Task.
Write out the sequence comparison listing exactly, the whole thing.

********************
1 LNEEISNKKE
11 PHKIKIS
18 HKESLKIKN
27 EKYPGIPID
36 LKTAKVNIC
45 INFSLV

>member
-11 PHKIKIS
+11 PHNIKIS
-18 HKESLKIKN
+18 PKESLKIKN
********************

1 LNEEISNKKE
11 PHKIKIS
18 HKESLKIKN
27 EKYPGIPID
36 LKTAKVNIC
45 INFSLV

>member
-11 PHKIKIS
+11 PHNIKIS
-18 HKESLKIKN
+18 PKESLKIKN